One feature for me at this competition has been the relatively low scores, certainly compared to previous Junior Challenges. So far we have had the 2-1 German victory over Poland mentioned above, a couple of 4-2 scores, a 4-3, and numerous 5-2, 5-3, 6-2, 6-3 scores. Only five victorious teams out of the 56 games have scored ten or more shots to win. Does this mean that the weaker nations are becoming stronger or does it represent a growth of more defensive curling, playing the simple game and refusing to take a gamble with some guddling. Over three games last night there was only one score of more than one shot in the first six ends – and that was a 2.

Probably a combination of the two and I have seen some brilliant shot play but also some really naive tactics – to be expected from juniors of course.

One interesting contrast – in 2005 Poland’s girls played in the Challenge and lost to Germany by 19-0 – this year it was 2-1. They also lost 24-0 to Russia and 24-1 to the Czech Republic in 2005 – this year their scores have read 7-2, 5-3, 1-2, 5-6, 2-4, 3-6 – that is an aggregate tally of 23-23 for 6 games!

More tomorrow night when hopefully we will not have too much bad news for the Chief Umpire!

You can find all the results and standings on the event website here.

Wednesday, January 05, 2011

Prague Notes 2

So here we are halfway through the week and things are definitely looking up in the English camp as the girls recorded their second win this afternoon against a useful Estonia team, three of whom had beaten the full English team in Champery just a few weeks ago. It was a low scoring game and, without the hammer, England played well to steal ones at the first three ends. However the Estonians responded and had a chance to square the match at 4-4 in the seventh when lying one with last stone to come, but a bizarre choice of shot, which had the Estonian coaches in despair, resulted in them giving us another one and it was a measure for two which just went to them. So it was 5-2 instead and we ran them out of stones.

Earlier the girls had lost to the strong German team, though only in the last couple of ends, and the boys lost to Russia. There had been great celebrations last night after the boys defeated Wales and the girls Slovakia – it may not have been Germany and Russia but the thrill for the juniors of winning their first games in this company was palpable.

In the girls' event the two undefeated teams, Germany and Norway, met this afternoon and it was a tense thriller which was resolved by a very delicate tap-up by Norwegian skip, Kristine Davanger, to break a 3-3 deadlock after seven ends. Italy, Spain and Poland follow next on two defeats after Denmark continued to struggle yesterday, though they bounced back with two wins today over Slovakia and Spain, to leave themselves on three defeats, Poland having inflicted the third of those in a surprise yesterday. This is level with England and Estonia, with Slovakia bringing up the rear and still to record a win. Denmark could still get into the top three and a semi-final place, but it could all come down to their last game against Italy on Friday morning.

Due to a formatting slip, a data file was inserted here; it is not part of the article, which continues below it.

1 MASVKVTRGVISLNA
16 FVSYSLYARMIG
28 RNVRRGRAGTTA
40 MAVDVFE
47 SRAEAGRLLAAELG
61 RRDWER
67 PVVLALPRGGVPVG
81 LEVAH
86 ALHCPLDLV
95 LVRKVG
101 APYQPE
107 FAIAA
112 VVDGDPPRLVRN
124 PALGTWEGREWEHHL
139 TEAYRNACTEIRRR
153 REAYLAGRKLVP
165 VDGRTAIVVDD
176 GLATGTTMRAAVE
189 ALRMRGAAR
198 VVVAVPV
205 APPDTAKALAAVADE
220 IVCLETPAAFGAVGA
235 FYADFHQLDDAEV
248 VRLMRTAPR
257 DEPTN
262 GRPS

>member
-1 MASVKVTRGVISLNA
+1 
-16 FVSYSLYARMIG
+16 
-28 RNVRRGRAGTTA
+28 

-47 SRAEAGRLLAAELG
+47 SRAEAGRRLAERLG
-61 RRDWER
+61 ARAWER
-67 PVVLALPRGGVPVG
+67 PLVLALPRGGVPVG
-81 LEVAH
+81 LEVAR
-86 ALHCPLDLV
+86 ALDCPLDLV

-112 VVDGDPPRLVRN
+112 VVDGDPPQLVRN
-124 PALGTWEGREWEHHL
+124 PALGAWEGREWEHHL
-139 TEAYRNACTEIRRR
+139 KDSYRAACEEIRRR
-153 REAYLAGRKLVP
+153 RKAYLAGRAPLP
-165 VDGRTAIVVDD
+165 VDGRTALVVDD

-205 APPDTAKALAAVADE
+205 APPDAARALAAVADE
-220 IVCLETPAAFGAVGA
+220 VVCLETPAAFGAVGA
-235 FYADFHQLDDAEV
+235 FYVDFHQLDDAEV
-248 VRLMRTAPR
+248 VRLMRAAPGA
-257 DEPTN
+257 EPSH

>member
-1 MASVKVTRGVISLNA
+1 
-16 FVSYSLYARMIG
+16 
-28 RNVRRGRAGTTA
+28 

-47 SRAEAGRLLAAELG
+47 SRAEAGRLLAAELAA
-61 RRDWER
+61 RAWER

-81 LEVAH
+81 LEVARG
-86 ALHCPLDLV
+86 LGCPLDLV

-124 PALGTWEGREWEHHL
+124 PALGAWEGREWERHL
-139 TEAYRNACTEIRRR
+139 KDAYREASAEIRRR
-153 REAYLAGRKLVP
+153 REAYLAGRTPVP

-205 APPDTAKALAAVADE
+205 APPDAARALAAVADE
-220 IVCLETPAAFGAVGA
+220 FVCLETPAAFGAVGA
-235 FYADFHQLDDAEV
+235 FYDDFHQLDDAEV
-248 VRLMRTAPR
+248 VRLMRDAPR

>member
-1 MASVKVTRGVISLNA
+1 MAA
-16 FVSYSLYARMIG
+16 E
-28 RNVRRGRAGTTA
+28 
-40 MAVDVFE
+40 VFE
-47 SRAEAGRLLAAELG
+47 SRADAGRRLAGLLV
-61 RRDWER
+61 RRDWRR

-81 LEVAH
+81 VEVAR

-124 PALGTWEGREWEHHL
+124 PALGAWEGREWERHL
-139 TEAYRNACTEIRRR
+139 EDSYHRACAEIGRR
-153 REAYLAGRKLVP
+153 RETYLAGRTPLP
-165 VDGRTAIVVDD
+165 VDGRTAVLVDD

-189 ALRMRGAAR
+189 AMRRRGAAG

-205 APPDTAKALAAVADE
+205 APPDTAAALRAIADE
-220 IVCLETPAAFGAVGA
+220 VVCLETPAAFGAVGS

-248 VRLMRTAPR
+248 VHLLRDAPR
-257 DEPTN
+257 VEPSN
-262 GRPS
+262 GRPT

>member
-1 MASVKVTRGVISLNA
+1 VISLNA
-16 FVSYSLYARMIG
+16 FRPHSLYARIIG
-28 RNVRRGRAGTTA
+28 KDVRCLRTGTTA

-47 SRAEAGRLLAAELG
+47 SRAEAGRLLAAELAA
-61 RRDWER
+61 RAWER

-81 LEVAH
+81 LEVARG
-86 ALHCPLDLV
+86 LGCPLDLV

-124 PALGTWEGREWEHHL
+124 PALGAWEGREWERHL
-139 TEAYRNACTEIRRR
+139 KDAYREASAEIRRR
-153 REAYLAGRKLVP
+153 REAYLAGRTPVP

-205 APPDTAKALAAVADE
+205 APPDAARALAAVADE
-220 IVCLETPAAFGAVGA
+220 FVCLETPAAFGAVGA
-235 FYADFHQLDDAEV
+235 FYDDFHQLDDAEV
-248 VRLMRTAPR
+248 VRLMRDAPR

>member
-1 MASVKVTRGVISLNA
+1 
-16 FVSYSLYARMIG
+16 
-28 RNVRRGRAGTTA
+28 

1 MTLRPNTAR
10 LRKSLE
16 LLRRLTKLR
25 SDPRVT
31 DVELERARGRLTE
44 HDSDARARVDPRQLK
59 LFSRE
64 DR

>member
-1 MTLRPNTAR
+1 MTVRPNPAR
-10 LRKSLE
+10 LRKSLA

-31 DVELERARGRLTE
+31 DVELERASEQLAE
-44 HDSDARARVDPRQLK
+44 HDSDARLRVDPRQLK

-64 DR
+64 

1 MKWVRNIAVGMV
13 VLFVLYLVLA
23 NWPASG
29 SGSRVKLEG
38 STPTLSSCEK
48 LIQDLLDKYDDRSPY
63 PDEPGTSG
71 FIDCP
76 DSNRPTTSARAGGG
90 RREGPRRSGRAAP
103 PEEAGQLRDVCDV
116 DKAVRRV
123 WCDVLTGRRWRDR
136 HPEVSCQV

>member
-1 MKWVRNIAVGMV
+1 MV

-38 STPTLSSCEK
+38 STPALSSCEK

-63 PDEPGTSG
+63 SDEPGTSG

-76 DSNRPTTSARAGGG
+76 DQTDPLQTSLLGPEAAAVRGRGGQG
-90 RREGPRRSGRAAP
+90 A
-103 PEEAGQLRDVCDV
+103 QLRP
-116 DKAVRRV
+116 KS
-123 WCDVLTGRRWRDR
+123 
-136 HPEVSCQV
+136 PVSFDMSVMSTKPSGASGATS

In the boys event, Group A is as expected the preserve of Netherlands and Russia, both undefeated after four and three games respectively and Group B is proving as tough as predicted.

France lost both games played until tonight at extra ends, and have just lost a third game to Italy and so are therefore not going to get to the semi-finals, a surprise after coming so close in the final last year. In another shock tonight Poland beat the Czech Republic at an extra end and have become a factor in this group instead of France.

So it could come down to tiebreakers and surprisingly there is currently no room in the programme for two tiebreaker games and when this question was raised at the team meeting the answer was not very satisfactorily answered – cancel the banquet, we have curling to play! And I thought it was only the ECA who failed to programme enough time for tie-breakers!

You can find all the results and standings on the event website here.

Tuesday, January 04, 2011

Prague Notes 1

Day 2 of the European Junior Challenge at this super Prague venue. My first visit and it is such a great facility but I reckon that might be all I see of Prague as there is a big schedule of games with two English teams involved.

And this is a serious competition with coaches of the calibre of Dan Raphael (ex Chinese coach and now coaching Italy), Tormod Andreasson of Norway with the task of coaching the daughters of two Olympic champions - Trulsen and Davanger, and Markku Uusipavalniemi on the bench for Estonia.

I am here assiting our new English Junior Coach, Greg Dunn, formerly of Holland and originally from Ottawa. I think we are going to be a bit thinner by end of the week - from nervous tension and a lack of time to eat! Today for example we have games at 0900, 1230 and 1600 - following a late night game last night at 2045! But at least we have the evening off.

I was last at this challenge two years ago and it is amazing how the standard has increased even in that short space of time. A bit too early to summarise form, but one surprise is that the Danish ladies, who last year just lost out to Germany on getting to the World Juniors, are already on two losses having lost to Germany again and, more surprisingly, Poland by 2-7. Having come down last year Germany are probably favourites to go back up but could still face a challenge from Denmark if they recover, Norway and maybe Spain and Poland with Italy an outside bet.

There are two groups of men and the balance does not seem quite right. In one group it is difficult to see beyond Netherlands and Russia for the semi-finals, though Spain and Estonia could cause an upset, but unlikely to go all the way, while in the other group there are strong teams from Germany, Italy, France and the Czech Republic. My tip for a quick return to the Worlds is Russia with Italy a strong second chance.

All the results are here.